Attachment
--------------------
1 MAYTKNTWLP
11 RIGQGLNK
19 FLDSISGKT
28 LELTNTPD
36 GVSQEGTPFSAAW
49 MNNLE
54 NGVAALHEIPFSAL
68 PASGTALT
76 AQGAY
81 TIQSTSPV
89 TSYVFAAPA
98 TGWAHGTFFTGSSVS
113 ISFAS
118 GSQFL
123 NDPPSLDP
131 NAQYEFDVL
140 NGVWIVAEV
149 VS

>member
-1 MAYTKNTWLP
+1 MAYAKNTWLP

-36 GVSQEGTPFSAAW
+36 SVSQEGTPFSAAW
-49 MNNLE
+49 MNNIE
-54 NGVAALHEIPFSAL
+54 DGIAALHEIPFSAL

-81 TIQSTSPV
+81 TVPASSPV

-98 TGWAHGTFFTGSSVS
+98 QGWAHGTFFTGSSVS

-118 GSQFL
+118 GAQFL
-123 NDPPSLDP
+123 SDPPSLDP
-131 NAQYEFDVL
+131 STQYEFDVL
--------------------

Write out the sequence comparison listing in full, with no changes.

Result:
1 MAYTKNTWLP
11 RIGQGLNK
19 FLDSISGKT
28 LELTNTPD
36 GVSQEGTPFSAAW
49 MNNLE
54 NGVAALHEIPFSAL
68 PASGTALT
76 AQGAY
81 TIQSTSPV
89 TSYVFAAPA
98 TGWAHGTFFTGSSVS
113 ISFAS
118 GSQFL
123 NDPPSLDP
131 NAQYEFDVL
140 NGVWIVAEV
149 VS

>member
-1 MAYTKNTWLP
+1 MAYAKNTWLP

-36 GVSQEGTPFSAAW
+36 SVSQEGTPFSAAW
-49 MNNLE
+49 MNNIE
-54 NGVAALHEIPFSAL
+54 DGIAALHEIPFSAL

-81 TIQSTSPV
+81 TVPASSPV

-98 TGWAHGTFFTGSSVS
+98 QGWAHGTFFTGSSVS

-118 GSQFL
+118 GAQFL
-123 NDPPSLDP
+123 SDPPSLDP
-131 NAQYEFDVL
+131 STQYEFDVL